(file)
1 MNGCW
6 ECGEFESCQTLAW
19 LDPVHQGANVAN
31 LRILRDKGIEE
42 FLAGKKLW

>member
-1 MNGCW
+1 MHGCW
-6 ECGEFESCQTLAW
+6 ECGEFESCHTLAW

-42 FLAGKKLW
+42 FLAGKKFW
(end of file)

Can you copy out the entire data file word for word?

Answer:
1 MNGCW
6 ECGEFESCQTLAW
19 LDPVHQGANVAN
31 LRILRDKGIEE
42 FLAGKKLW

>member
-1 MNGCW
+1 MHGCW
-6 ECGEFESCQTLAW
+6 ECGEFESCHTLAW

-42 FLAGKKLW
+42 FLAGKKFW